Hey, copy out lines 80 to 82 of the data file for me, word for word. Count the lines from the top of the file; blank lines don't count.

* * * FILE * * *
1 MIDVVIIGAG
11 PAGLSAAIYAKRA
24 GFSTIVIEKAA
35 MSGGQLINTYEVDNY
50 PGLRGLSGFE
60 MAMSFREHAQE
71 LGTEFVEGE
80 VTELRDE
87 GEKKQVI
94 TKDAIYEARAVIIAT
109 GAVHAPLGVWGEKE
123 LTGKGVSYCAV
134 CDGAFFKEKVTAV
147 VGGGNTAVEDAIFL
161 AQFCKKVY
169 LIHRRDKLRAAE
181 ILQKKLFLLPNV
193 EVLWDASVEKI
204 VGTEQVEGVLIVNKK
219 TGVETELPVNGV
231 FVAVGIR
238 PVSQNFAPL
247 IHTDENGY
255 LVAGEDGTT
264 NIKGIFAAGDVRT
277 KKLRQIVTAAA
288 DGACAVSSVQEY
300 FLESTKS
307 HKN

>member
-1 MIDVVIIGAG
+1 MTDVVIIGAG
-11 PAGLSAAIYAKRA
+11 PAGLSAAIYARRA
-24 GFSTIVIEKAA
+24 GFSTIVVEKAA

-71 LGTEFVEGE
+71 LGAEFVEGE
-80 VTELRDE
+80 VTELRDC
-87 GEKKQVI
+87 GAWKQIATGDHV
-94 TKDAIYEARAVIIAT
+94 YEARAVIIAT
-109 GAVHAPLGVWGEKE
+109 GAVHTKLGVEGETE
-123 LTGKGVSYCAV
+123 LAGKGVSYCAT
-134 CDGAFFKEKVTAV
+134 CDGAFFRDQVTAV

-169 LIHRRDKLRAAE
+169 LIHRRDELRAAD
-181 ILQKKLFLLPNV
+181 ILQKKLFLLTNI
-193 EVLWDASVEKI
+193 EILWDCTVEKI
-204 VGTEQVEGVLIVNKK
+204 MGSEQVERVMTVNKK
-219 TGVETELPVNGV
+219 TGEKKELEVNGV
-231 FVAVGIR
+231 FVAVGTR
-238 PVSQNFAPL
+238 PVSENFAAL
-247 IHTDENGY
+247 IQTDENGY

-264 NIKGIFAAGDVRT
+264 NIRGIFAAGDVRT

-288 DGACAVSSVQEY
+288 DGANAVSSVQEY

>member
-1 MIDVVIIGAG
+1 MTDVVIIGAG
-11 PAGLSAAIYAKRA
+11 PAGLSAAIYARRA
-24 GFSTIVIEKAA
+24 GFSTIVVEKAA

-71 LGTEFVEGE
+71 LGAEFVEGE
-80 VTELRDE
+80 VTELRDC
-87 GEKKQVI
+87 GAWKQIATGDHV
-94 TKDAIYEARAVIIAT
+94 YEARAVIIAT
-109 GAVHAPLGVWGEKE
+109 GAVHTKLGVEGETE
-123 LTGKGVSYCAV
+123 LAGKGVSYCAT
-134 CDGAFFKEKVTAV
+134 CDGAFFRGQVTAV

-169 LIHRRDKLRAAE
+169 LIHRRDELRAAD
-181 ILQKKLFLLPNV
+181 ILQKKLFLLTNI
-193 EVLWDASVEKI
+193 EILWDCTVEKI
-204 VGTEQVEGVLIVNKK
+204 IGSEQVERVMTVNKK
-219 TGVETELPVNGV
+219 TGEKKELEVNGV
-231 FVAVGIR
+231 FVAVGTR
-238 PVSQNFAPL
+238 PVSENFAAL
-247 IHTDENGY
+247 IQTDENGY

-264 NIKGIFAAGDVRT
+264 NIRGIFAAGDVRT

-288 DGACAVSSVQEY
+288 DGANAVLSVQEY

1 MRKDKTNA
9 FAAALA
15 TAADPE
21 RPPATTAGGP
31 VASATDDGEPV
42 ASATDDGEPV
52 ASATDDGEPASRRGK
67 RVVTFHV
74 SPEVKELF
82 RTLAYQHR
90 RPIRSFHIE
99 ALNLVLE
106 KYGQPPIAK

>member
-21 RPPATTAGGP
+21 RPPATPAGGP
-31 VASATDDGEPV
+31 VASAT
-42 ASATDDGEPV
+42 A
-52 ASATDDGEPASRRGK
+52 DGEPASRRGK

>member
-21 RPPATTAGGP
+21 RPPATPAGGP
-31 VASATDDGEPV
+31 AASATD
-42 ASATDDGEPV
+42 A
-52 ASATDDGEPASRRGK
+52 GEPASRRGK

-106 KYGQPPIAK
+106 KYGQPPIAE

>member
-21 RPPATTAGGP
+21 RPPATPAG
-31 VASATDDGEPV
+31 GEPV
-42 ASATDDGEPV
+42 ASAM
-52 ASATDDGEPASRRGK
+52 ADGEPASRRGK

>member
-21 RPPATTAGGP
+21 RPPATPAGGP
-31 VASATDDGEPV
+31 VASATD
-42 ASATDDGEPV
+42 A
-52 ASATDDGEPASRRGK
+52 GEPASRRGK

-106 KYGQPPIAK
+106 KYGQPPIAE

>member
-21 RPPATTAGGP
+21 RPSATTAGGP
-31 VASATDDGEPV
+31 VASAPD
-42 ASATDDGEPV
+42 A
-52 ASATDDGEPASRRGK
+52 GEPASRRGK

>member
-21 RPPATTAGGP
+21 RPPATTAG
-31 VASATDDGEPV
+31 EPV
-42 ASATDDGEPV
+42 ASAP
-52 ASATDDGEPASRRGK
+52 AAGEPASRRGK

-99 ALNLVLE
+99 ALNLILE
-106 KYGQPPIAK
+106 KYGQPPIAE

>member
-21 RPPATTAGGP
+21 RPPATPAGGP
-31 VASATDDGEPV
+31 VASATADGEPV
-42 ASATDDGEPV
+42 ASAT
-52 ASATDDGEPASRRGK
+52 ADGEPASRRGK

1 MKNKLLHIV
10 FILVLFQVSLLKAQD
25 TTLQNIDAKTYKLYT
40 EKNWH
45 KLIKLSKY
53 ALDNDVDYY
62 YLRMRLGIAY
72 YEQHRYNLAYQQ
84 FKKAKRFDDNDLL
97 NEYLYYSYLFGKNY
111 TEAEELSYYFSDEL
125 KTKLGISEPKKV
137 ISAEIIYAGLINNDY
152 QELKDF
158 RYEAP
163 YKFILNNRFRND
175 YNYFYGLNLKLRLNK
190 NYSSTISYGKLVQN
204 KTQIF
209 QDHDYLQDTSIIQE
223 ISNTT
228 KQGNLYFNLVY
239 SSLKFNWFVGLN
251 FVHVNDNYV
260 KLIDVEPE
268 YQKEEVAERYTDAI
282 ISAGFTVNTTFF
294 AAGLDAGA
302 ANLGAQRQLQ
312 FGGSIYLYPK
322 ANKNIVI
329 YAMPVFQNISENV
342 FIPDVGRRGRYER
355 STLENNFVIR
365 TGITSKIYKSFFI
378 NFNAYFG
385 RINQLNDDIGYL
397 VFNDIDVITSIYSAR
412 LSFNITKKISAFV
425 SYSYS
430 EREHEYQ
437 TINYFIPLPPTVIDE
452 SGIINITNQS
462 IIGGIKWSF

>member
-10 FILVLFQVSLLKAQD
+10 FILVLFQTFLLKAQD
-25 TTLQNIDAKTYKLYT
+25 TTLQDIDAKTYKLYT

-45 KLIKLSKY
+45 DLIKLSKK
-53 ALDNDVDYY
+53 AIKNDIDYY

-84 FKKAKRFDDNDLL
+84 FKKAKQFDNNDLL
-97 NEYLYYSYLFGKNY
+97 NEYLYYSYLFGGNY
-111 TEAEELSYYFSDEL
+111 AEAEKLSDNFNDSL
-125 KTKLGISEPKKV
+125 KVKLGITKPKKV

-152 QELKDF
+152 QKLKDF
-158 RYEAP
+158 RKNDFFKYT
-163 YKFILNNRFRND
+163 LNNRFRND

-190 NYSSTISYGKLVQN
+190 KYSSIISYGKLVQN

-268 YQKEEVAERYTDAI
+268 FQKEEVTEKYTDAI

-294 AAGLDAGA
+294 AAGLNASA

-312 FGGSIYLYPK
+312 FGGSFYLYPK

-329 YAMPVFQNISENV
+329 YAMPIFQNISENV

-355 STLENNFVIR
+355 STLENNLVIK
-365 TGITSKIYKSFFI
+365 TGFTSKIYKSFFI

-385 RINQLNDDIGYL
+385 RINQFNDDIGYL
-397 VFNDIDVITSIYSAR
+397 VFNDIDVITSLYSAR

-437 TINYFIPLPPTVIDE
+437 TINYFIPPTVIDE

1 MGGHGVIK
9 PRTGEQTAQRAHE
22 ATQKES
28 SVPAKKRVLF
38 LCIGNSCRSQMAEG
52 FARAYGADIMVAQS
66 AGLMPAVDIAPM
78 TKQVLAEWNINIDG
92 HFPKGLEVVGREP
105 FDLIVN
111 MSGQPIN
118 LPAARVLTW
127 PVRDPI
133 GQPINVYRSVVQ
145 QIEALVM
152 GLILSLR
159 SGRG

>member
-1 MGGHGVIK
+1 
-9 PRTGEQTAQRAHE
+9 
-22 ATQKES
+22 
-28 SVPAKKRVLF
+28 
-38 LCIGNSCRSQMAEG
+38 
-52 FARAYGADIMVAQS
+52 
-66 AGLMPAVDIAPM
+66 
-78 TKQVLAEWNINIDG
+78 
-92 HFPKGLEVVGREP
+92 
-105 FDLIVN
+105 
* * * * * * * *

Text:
-80 VTELRDE
+80 VTELRDC
-87 GEKKQVI